Wednesday, March 31, 2010

January 15th, 2010 - 7:30 a.m. - Four big packages arrive...

and are hoisted into place.
The kids stayed home from school....
The stairs were dropped into place.....
and the last box headed for home.....

The roof was folded up into place....
The gable ends were fit right in...
and bang zoom we're done: 5:30 p.m.

Thursday, March 25, 2010

Concrete Matters

One of the favorite sounds from my youth is the beep beep beep of a concrete truck as it backs up to the site to drop its load. The unbridled stress, the scrambling excitement, the harrowing permanence of it - it is pure joy to me.

My concrete guy is the coolest hand in the land. Nothing was a big deal. Everything was no problem. And when we set the house on it a month later, it was dead-eye dickie accurate.

The process is simple enough:

You dig out the hole...

pour in, spread and compact the gravel...

set up the formwork...

call in the truck...

and pour....

A few days later, you set up the wall forms....

and pour them too.

This was my Ando moment. I'm reminded that buildings are so beautiful in their rawest stage, that the more they look like buildings, and actually function, some of their poetry vanishes.

Wednesday, March 24, 2010

At the Corner of Lime Rock and Greystone

As we drew and questioned and met with Bob Segalla, we started to nail down basic things, like the house dimension and placement, so we could begin the excavation and foundation work in advance of the house set. Our house was scheduled to be delivered January 15th, so we had to get going on the earthwork before mother nature stopped us cold. Phone calls were placed, bids were gathered, and one guy was 20% cheaper than the others. Suspicious as I was, I hired him. Best decision I've made. It turns out, he had the proper equipment for the job.

So on a fine fall day, I heard a rumbling, and peered out my window: the yellow beasts began to arrive.

Immediately, they jumped on to the septic system, which, due to ledge and perking considerations, had to be sited about 1000' away in a field. The other bidders had planned to build a road down to the septic site. My earth mover had a huge off-road dump truck that could just ride through the field and get the job done. This amounted to enormous savings. As the job wore on, I realized he and his guys were like musicians with their equipment - such a feathery touch with those big hunks of steel. Pure athletes.
On another fine fall day, a soft-spoken man with an easy smile showed up with a truckload of dynamite. He brought a giant drilling machine, and methodically bore a grid of holes in the earth, set his charges, had the machine operator drop a blasting mat, and we all stood behind the pick-up truck and waited for the boom. You felt it more than you heard it, and I never got used to it as I concentrated on my furniture work in the adjacent workshop. It started to stress me out, yet I knew nothing was wrong and I found I had to just tell myself to chill out. Once there was a really big blast that seemed out of the ordinary, and the next day I found a big white rock about 50 yards away, confirming my suspicion. That said, we blasted safely within 3 feet of my 1956 barn and I've found no cracks or other signs of damage there.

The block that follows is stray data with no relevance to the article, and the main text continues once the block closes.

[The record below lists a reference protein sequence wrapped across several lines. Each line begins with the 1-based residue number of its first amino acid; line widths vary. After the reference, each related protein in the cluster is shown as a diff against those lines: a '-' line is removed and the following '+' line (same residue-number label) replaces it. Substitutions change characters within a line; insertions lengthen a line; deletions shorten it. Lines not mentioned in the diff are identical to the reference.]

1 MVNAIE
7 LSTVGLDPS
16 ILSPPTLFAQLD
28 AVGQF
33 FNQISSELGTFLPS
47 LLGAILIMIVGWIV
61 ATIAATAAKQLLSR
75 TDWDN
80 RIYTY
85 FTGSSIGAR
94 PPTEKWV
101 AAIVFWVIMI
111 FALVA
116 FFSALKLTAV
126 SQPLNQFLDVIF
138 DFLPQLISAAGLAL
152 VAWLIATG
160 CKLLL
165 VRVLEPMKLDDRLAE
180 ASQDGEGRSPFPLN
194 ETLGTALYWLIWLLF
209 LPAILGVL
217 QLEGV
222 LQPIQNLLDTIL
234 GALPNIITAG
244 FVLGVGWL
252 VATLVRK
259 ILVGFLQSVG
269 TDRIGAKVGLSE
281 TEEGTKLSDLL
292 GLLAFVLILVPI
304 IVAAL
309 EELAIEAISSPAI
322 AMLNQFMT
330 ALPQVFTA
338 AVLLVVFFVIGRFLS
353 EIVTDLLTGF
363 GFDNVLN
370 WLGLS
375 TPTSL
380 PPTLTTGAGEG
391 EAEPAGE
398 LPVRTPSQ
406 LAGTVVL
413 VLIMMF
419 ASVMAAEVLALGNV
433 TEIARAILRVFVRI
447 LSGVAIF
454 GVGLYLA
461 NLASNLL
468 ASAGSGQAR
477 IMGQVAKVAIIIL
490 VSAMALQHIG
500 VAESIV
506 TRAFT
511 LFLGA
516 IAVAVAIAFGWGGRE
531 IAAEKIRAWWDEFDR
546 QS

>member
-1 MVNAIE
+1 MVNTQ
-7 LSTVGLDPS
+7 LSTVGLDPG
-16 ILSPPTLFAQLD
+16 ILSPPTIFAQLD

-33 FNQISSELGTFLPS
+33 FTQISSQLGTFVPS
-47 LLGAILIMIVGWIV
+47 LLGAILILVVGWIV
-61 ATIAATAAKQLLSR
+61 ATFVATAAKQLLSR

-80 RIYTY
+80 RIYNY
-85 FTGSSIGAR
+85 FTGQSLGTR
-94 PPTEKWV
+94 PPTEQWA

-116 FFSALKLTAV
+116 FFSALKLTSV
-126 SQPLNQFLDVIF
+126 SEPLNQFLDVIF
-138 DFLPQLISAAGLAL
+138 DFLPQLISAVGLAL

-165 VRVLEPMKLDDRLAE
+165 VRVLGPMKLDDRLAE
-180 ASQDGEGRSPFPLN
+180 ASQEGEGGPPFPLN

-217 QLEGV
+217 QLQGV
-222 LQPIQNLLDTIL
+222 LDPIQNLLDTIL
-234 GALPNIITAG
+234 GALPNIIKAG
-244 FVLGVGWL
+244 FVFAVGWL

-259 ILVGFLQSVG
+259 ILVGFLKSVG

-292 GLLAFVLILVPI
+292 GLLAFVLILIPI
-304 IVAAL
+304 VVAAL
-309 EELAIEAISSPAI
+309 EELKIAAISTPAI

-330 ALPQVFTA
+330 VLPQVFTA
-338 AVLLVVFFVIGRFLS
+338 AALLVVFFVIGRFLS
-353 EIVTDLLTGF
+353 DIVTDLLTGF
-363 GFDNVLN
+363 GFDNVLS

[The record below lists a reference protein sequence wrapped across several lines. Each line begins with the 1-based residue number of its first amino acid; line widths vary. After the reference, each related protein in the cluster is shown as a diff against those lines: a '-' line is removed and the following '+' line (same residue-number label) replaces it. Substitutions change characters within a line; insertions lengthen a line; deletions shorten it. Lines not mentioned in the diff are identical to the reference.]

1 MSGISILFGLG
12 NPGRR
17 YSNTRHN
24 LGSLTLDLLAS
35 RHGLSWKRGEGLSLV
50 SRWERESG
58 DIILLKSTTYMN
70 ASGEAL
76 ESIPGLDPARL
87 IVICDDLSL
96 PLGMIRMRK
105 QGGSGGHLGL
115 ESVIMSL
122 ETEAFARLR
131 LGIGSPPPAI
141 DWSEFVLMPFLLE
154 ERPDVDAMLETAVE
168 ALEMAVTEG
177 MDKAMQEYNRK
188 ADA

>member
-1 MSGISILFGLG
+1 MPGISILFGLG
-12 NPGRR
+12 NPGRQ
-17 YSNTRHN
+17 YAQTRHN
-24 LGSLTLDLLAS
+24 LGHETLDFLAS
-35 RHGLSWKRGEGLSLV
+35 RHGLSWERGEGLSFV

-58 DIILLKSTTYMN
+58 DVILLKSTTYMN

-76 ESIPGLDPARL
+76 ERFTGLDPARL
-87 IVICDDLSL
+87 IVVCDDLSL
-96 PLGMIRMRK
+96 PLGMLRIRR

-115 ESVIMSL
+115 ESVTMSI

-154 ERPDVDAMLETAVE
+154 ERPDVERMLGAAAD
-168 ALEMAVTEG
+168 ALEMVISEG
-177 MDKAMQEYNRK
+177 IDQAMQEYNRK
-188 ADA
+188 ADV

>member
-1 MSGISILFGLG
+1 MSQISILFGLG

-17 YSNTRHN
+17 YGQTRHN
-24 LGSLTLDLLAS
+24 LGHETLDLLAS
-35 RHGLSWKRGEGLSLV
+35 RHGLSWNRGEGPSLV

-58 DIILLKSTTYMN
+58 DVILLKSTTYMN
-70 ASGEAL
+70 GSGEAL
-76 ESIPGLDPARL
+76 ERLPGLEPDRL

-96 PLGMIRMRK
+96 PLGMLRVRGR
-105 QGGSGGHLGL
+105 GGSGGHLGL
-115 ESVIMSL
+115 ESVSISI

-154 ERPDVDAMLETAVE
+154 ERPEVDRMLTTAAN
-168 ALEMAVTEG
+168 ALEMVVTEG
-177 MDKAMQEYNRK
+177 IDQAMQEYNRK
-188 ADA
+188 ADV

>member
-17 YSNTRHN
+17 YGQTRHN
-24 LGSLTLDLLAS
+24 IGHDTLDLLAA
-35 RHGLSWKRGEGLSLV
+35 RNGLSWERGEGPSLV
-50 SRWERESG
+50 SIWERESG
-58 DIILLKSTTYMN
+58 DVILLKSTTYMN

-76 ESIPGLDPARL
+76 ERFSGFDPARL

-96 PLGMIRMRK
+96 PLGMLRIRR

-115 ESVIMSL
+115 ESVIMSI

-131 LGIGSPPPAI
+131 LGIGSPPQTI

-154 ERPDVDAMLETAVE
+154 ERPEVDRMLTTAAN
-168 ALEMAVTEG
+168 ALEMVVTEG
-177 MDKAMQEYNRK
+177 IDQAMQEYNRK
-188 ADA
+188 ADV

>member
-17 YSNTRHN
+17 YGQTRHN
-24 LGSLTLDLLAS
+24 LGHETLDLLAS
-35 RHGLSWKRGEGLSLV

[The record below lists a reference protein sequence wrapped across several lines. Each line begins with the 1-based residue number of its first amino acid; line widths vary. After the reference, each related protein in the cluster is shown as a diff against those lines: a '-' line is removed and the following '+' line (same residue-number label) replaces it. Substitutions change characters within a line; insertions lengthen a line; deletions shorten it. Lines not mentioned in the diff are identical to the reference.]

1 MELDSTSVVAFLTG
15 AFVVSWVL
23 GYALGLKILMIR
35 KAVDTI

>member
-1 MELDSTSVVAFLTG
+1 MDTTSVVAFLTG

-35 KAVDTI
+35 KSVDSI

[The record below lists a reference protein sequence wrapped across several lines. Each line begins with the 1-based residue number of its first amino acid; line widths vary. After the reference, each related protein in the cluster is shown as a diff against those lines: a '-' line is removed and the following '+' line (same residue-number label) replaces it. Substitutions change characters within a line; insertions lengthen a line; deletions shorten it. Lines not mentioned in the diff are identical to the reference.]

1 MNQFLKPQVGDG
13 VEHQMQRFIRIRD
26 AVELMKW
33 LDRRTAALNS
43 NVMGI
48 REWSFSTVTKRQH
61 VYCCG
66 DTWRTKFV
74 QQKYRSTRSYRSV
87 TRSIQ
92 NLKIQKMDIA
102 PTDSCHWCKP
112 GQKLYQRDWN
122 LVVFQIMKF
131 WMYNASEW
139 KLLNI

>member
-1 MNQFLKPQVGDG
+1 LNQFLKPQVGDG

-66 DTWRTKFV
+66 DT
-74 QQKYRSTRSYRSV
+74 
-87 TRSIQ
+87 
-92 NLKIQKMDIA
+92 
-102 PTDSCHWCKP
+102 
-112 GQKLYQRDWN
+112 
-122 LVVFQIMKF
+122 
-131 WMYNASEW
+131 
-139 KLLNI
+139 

The rock, which was plentiful, was beautiful. Some was very white, a type of limestone. which explains my address: 126 Lime Rock Road. Some was a gray color, very hard, and I was told it was called Stockbridge Marble. And now I know that the name of the development lane that runs beside our property was only partly atmospheric: I live at the corner of Lime Rock and Greystone.
Lastly, some of the stone was too beautiful to bury....

so I had the backhoe operator load up the 8 best ones, and now we have our own private Stonehenge.

Friday, March 12, 2010

Attacking the Modular Look

As we drew plans and sections and elevations of our proposed modular house, we'd step back from them and think, "Looks good: no one will think it's a modular." But a gnawing fear ground away at my stomach: lines on the paper can mislead if not lie. As I looked at a very expensive local modular house, which I did not realize was a modular house until the owner told me so, well then it really jumped out at me that you can spot certain details that tip the hand a bit. We were shocked when we submitted our drawings to the factory, and they were redrawn by them, and when they returned to us, our house looked like a modular house. We had to get busy and get on top of the details.